Figure 4. Axial PDWI-FS image of knee joint.

ning such as spine,Limb Long Bones and trunk imaging. Disadvantages include 1) This fat suppression is nonspecific, for signal from tissue or fluid with a TI similar to that of fat will also be suppressed; 2) This method increases the scanning time, especially the TR time; 3) It can not be used with contrast-enhanced magnetic resonance angiography.

The clinical applications of this technique as follows:

1) STIR has the advantage in the diagnosis of bone marrow diseases. It can evaluate multiple sclerosis of the cervical spinal cord [5] and is useful in the rib chondrosarcoma with intramedullary progression completely resected [6]. In bone marrow abnormalities of foot and ankle, STIR images and T1-weighted contrast-enhanced fat-suppressed MR images demonstrate almost identical imaging patterns, and diagnoses determined with these findings show little difference. Because of low cost and no intravenous injection required, we prefer to the use of the STIR sequence [7].

2) STIR, widely used in spine MRI, has a lot of advantages in displaying spinal cord injury, in interpreting whether acute vertebral compression fracture or chronic, and in detecting the occult fractures. This pulse sequence has been reported as an ideal tool to determine the integrity of the posterior ligamentous complex (PL-C) which has been proposed to be an integral aspect in the treatment algorithm for spinal trauma [8]. It also has a high value in the diagnosis of osteoporotic vertebral fractures.

3) A new technology combining STIR with wholebody DWI is called Diffusion-Weighted Imaging with Background Suppression (DWIBS), which has the potential in the detection of focal bone marrow lesions from multiple myeloma and provides additional biological information by ADC quantification [9].

Figures 5 and 6 STIR can be applied for the large FOV scanning such as spine from cervical vertebra to sacral vertebra. It has a lot of advantages in displaying spinal cord injury, in interpreting whether acute vertebral

Figure 5. Sagittal STIR image of spine.

Figure 6. Sagittal STIR image of spine.

compression fracture or chronic, and in detecting the occult fractures.

2.3. Frequency Selective Inversion Pulse (Spectral Presturation with Inversion Recovery SPIR, Spectral Presaturation Attenuated Inversion Recovery SPAIR)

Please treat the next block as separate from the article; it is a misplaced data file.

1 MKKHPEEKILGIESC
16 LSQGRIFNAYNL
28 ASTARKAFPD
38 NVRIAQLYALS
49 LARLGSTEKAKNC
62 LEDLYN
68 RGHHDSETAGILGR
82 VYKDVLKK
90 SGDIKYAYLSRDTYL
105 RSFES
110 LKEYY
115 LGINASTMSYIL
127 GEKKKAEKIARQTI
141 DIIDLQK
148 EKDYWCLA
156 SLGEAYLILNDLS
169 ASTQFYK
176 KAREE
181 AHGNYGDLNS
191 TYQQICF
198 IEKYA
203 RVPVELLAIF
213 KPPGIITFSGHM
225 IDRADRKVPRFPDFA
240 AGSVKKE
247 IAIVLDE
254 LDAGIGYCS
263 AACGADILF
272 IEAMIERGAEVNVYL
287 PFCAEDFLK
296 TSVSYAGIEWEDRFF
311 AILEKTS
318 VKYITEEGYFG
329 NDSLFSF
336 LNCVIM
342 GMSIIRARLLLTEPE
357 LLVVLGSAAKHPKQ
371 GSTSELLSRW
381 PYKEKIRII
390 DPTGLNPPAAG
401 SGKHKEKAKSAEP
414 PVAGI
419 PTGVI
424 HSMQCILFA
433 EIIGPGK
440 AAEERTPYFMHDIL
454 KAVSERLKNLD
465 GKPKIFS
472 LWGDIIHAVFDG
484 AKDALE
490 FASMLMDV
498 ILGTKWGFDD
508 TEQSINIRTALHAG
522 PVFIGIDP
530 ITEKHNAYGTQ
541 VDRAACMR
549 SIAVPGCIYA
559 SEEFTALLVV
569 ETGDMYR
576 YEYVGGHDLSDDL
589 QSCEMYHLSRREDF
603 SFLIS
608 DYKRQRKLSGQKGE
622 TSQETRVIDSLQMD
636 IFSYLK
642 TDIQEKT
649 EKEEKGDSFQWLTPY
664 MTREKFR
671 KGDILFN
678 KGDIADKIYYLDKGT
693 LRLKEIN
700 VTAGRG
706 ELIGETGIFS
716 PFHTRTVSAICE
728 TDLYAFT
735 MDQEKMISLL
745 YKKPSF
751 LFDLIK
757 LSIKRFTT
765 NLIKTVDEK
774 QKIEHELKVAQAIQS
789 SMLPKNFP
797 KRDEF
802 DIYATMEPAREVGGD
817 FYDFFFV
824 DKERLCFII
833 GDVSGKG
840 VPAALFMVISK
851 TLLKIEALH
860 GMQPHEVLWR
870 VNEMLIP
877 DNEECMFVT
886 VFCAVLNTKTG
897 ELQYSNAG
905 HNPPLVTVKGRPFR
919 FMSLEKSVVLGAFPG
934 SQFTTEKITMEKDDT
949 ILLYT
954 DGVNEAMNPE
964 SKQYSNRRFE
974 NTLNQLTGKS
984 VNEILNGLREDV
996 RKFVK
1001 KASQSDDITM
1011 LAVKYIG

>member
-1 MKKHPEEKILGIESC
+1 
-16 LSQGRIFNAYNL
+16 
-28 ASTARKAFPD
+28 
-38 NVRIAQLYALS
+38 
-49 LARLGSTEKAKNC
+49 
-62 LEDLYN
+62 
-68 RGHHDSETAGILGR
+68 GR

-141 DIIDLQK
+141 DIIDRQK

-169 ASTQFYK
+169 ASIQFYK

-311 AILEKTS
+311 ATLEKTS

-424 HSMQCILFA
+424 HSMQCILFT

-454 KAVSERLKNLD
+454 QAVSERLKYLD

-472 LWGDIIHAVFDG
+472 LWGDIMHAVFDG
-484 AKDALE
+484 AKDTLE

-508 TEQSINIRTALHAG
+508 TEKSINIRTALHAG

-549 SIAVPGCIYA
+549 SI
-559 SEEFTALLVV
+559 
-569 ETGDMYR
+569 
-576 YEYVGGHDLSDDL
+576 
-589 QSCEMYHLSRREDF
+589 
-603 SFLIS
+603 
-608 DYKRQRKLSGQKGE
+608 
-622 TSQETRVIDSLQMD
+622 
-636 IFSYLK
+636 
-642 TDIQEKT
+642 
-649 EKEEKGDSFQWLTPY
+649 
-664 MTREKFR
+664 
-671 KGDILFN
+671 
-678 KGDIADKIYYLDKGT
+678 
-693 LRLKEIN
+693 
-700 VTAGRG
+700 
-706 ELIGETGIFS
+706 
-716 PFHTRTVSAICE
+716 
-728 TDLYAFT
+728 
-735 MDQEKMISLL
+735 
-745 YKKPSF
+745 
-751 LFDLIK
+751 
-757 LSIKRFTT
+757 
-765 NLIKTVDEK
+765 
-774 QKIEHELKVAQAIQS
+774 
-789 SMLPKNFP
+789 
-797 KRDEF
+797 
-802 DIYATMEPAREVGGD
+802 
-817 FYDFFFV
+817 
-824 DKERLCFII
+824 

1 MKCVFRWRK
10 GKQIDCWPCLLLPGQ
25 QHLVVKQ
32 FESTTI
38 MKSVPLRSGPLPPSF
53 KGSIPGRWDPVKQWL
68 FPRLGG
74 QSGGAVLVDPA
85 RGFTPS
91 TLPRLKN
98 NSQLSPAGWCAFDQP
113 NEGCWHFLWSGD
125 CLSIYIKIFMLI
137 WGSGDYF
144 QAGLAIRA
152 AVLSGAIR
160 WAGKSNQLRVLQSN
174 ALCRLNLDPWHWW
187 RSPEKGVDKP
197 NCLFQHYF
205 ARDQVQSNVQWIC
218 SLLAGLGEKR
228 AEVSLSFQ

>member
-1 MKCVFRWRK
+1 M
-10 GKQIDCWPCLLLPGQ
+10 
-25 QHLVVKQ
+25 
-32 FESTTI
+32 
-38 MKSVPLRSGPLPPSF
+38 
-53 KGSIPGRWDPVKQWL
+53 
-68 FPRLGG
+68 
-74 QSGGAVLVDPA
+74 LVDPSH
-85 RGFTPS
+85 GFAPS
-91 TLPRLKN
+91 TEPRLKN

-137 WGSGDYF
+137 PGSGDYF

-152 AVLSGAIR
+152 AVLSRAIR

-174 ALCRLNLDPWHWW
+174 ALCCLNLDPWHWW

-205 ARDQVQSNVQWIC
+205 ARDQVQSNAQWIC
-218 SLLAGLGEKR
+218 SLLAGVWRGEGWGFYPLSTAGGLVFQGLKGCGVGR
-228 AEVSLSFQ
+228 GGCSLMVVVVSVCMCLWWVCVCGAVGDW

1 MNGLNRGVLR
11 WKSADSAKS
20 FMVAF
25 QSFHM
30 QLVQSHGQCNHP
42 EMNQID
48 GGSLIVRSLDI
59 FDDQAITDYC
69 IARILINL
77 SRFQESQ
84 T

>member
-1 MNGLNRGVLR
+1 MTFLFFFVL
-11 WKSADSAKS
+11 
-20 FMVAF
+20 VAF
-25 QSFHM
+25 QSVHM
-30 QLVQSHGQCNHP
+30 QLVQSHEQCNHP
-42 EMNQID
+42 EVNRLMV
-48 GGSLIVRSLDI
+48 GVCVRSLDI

This technology can be seen as a combination of FS and STIR, which is based not only on the resonance frequency of fat tissue, but also on its short TI. Now, SPIR and SPAIR are commonly used in clinic. Compared with traditional STIR, SPIR method adds a 100˚ - 140˚ inversion pulse, and then the real pulse is given. It is the advantage of SPIR that it shortens the scanning time for the angle of inversion pulse decrease. But it has a high demand for magnetic field homogeneity, it can only be used in high-field-strength magnets. Based on SPIR, a new technology called SPAIR is produced, in which a 180˚ inversion pulse is given at first, in that way, fat tissue will be completely saturated. Its advantages are insensitive to inhomogeneity of B1 field and more effecttive and complete fat suppression. This method increases the scanning time and SAR value as well, because its flip angle is larger than that of SPIR.

Both SPIR and SPAIR have advantage in Musculoskeletal System. SPAIR has a high value to show the soft tissue as knee articular cartilage, ligament and articular capsule, thus can be used in the diagnosis of knee disease before the operation. STIR technology usually suffers from artifact caused by spinal cord, while SPAIR does better in the spine imaging, especially in the spinal cord imaging, because it can get the picture with higher quailty with better SNR and less spinal cord artifact. So in the spinal cord injury, SPAIR technique can be used to take the place of traditional STIR sequence.

Figures 7 and 8 SPAIR does better in the spine imaging, especially in the spinal cord imaging .SPAIR brings higher quality picture with better SNR and less spinal cord artifact. Figure 8 clearly shows vertebral body contusion with prominent high signal.

Figure 7. Sagittal SPAIR image of sine.

Figure 8. Sagittal SPAIR image of spine.

2.4. DIXON